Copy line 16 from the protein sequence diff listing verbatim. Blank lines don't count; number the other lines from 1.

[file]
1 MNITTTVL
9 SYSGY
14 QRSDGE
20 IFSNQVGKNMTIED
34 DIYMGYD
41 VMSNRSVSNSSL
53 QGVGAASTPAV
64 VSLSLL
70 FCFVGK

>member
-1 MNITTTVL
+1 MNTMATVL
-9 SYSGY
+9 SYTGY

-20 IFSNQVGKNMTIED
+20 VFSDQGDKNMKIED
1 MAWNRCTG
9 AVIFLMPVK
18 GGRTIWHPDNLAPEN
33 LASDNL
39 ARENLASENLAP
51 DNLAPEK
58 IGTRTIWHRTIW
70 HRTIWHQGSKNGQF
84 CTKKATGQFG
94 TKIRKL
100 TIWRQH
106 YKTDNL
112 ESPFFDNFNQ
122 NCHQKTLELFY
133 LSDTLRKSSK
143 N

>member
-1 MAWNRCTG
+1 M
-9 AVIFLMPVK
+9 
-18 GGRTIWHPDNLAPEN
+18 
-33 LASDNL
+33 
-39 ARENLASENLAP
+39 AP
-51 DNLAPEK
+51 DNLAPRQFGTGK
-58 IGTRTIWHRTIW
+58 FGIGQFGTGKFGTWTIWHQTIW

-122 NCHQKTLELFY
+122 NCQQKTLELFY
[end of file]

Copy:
+20 VFSDQGDKNMKIED